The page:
In re Matherly

Not overruled or negatively treated on appealinfoCoverage
Supreme Court of Appeals of West VirginiaFeb 25, 1987
177 W. Va. 507 (W. Va. 1987)
177 W. Va. 507354 S.E.2d 603

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No. 17036.

February 25, 1987.

Doren Burrell, Asst. Atty. Gen., Charleston, for appellant.

Randy D. Hoover, Meadows, Crews, Hoover Truman, Beckley, for appellee.


This is an appeal from a circuit court order setting aside an order of the Commissioner of Motor Vehicles. On 25 July 1984 Trooper C.E. Dorsey, III, saw the appellee, Mr. James Matherly, run a red light. The trooper signaled Mr. Matherly to stop, and Mr. Matherly pulled off of the road into a parking lot. While speaking to the appellee, Trooper Dorsey noticed that the appellee had a glassy stare and smelled of alcohol. When the trooper asked Mr. Matherly to get out of the car, Mr. Matherly nearly fell.

Trooper Dorsey then arrested Mr. Matherly for driving while under the influence of alcohol. At that time, the trooper advised Mr. Matherly of his rights concerning the breath analysis test. When asked whether he would submit to the breath analysis test, Mr. Matherly did not answer. Trooper Dorsey repeated the question several times and each time he received no response. Finally, Trooper Dorsey informed Mr. Matherly that his failure to answer would be considered a refusal to submit to the test. Mr. Matherly was given a written statement of the consequences of such refusal and charged with refusing to take the designated chemical test.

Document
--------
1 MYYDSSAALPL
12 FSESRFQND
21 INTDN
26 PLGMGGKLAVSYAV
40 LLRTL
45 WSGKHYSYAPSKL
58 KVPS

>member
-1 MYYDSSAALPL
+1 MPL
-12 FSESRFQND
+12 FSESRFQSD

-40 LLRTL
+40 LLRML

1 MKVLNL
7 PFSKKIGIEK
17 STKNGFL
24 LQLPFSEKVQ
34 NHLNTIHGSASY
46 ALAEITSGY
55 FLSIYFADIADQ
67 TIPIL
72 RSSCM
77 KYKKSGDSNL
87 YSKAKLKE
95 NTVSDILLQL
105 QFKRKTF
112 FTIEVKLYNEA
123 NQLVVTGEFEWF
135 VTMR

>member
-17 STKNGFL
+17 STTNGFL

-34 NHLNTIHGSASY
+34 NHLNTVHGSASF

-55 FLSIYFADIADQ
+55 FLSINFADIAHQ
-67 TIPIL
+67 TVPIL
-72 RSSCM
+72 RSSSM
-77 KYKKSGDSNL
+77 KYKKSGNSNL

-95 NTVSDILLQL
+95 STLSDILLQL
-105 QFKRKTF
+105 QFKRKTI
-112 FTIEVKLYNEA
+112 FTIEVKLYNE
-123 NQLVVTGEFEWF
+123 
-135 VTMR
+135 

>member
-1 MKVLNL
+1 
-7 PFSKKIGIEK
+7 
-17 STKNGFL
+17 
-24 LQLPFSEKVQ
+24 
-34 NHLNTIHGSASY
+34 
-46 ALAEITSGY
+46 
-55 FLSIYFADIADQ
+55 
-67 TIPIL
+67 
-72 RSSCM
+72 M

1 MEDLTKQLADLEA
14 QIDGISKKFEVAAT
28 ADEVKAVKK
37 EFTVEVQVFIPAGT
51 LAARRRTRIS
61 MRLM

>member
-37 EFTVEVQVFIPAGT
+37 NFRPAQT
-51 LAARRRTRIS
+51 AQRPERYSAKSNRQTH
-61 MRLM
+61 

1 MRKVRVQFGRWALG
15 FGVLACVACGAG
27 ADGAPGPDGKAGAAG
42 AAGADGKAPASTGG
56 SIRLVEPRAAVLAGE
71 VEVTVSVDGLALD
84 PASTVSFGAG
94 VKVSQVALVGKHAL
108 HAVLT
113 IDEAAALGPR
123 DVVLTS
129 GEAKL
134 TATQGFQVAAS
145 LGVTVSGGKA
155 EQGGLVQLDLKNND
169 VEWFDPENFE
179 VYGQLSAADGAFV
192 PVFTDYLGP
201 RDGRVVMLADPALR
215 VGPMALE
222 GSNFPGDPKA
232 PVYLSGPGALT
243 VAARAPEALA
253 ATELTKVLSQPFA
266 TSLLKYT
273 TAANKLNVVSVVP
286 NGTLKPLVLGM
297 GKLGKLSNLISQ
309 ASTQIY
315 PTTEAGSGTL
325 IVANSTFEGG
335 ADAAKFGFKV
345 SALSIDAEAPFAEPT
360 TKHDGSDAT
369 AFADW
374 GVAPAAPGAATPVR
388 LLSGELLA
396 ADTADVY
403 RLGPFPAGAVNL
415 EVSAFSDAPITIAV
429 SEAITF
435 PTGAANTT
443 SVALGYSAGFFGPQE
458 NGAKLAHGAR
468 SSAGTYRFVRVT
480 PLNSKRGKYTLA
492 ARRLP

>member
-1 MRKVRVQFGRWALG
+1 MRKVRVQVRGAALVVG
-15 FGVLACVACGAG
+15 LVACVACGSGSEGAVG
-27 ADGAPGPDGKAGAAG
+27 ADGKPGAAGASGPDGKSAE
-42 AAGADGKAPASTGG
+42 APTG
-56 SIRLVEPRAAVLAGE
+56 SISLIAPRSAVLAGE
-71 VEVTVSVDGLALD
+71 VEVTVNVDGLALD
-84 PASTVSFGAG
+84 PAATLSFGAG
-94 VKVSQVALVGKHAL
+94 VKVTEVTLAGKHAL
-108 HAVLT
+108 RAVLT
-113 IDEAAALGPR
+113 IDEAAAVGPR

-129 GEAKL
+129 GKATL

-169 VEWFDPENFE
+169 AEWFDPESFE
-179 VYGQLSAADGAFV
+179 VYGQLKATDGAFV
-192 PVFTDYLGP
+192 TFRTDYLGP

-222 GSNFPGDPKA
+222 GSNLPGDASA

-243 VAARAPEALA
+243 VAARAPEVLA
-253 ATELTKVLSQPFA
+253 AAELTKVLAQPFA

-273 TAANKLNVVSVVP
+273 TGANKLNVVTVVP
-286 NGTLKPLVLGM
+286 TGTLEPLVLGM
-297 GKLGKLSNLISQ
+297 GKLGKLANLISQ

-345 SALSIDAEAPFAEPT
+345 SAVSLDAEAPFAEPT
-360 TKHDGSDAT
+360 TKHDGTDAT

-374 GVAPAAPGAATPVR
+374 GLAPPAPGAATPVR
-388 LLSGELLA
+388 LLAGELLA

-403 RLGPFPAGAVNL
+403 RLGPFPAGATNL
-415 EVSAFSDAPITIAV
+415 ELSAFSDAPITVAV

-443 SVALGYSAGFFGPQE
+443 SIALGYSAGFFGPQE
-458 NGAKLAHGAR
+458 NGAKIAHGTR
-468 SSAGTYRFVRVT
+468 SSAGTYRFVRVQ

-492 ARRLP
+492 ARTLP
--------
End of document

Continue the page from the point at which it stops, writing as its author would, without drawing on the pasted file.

Mr. Matherly was given an opportunity to contest the charge of refusal to take the test at an administrative hearing conducted by the Department of Motor Vehicles. At that hearing, Mr. Matherly conceded that he had been drunk, but argued that he had been incapable of intelligently refusing to submit to the test because of his intoxication and emotional condition. The commissioner concluded, however, that the appellee had in fact refused to take the test and revoked Mr. Matherly's license for one year under W. Va. Code, 17C-5-7. The Circuit Court of Raleigh County vacated this order and substituted a six month revocation for driving while under the influence of alcohol.

Minor amendments were made to W. Va. Code, 17C-5-7 [1983] in 1986. Because the incidents giving rise to this proceeding occurred before the effective date of the amendment, we technically decide this case under the statute in its 1983 form. However, our interpretation of the statute as it stood in 1983 is equally applicable to the statute in its current form, videlicet, W. Va. Code, 17C-5-7 [1986].